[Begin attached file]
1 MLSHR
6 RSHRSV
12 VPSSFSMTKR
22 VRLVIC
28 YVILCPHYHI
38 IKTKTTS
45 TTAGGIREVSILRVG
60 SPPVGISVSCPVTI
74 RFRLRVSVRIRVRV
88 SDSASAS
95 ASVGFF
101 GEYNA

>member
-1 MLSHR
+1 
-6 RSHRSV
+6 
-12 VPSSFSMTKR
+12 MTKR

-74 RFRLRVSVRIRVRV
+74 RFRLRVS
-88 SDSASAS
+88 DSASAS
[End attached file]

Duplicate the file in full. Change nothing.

1 MLSHR
6 RSHRSV
12 VPSSFSMTKR
22 VRLVIC
28 YVILCPHYHI
38 IKTKTTS
45 TTAGGIREVSILRVG
60 SPPVGISVSCPVTI
74 RFRLRVSVRIRVRV
88 SDSASAS
95 ASVGFF
101 GEYNA

>member
-1 MLSHR
+1 
-6 RSHRSV
+6 
-12 VPSSFSMTKR
+12 MTKR

-74 RFRLRVSVRIRVRV
+74 RFRLRVS
-88 SDSASAS
+88 DSASAS